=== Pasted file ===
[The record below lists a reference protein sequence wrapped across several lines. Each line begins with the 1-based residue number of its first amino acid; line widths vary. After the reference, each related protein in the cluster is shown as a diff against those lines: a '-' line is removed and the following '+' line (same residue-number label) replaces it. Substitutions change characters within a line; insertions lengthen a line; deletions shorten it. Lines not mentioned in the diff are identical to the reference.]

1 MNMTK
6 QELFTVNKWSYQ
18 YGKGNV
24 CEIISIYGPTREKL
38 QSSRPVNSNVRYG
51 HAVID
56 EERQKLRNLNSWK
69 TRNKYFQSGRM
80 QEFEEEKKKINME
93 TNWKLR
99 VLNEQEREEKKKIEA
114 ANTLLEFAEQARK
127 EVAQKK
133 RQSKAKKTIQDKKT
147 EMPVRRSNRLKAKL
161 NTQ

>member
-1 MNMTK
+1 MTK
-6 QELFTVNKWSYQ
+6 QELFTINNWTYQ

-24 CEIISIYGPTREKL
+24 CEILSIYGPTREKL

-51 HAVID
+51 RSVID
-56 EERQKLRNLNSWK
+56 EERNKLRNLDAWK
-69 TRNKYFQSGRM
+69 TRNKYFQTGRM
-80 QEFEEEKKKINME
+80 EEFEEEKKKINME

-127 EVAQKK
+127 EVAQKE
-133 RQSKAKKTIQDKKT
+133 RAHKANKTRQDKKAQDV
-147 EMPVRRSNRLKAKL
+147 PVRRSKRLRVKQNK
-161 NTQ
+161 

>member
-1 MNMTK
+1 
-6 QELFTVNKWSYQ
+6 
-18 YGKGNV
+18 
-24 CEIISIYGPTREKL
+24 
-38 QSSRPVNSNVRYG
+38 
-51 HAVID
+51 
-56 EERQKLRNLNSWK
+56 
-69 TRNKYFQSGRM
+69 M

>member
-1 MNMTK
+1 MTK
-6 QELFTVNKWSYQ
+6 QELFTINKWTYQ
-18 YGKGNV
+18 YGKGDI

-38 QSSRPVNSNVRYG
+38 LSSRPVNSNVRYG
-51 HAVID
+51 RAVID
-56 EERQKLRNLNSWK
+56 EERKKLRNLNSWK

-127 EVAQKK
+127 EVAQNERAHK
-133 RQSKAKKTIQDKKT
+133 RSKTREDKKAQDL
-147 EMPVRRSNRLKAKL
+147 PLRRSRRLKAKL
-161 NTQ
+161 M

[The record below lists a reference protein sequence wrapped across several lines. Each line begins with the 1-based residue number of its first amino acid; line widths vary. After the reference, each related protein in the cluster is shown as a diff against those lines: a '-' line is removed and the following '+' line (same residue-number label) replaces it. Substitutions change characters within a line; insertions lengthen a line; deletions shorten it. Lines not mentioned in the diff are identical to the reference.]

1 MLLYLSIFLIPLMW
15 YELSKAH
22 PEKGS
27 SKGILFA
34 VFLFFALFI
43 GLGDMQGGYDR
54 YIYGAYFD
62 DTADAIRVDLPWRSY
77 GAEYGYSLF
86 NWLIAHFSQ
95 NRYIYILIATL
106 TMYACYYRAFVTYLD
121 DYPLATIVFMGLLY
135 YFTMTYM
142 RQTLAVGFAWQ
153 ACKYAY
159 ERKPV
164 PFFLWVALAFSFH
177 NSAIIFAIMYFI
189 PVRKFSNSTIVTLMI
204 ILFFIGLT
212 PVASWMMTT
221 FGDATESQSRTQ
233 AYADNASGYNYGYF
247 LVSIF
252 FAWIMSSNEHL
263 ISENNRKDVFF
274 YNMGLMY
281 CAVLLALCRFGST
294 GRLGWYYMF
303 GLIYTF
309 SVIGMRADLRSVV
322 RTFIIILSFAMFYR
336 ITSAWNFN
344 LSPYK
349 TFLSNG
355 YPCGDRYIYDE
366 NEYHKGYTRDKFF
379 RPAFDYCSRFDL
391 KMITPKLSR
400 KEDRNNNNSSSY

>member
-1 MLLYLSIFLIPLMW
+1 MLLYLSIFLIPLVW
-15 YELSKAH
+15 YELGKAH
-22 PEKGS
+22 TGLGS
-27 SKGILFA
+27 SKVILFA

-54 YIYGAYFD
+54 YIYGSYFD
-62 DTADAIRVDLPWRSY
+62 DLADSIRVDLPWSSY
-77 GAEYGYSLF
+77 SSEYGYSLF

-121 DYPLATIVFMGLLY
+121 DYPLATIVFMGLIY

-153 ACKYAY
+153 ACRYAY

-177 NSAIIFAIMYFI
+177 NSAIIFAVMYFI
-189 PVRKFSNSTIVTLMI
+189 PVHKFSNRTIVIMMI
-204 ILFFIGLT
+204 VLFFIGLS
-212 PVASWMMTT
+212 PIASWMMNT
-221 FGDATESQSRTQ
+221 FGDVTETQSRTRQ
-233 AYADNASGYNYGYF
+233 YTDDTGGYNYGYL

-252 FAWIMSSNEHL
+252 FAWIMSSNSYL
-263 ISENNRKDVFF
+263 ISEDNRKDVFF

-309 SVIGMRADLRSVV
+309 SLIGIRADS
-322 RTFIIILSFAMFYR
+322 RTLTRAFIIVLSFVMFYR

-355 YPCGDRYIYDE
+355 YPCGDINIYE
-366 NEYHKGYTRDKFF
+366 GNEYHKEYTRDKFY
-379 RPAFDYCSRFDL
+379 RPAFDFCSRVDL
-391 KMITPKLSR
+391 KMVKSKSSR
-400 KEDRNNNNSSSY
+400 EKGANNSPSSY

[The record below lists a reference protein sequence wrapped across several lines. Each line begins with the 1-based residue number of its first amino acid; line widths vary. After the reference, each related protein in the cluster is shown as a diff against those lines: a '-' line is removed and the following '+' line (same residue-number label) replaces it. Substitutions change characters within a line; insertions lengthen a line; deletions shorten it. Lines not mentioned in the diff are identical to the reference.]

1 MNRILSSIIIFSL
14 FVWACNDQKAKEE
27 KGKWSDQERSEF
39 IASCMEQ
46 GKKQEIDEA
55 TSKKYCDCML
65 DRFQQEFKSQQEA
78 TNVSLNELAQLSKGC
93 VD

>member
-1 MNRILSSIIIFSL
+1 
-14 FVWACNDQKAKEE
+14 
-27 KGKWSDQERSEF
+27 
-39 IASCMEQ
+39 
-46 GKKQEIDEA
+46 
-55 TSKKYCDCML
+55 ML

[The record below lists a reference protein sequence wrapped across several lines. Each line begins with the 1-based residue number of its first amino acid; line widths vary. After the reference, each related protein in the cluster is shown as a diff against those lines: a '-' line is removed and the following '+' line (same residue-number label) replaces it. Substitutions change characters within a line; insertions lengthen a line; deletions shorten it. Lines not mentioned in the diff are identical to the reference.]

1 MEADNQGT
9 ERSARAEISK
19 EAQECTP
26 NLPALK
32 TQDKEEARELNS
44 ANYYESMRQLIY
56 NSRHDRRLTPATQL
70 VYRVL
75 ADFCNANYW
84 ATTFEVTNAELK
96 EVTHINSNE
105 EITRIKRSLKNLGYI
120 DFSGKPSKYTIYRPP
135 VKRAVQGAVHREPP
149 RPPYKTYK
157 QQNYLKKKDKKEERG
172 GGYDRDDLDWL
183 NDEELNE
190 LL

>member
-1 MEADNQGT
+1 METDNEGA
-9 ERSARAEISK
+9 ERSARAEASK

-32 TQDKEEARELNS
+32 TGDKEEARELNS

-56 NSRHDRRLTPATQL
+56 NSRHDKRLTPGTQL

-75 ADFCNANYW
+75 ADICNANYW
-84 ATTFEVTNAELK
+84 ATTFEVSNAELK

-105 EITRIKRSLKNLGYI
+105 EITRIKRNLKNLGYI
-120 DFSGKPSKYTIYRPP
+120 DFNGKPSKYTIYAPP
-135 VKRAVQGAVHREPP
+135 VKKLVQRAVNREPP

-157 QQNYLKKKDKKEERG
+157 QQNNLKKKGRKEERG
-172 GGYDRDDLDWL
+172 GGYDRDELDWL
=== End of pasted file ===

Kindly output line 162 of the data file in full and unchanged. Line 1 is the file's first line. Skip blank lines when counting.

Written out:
-366 NEYHKGYTRDKFF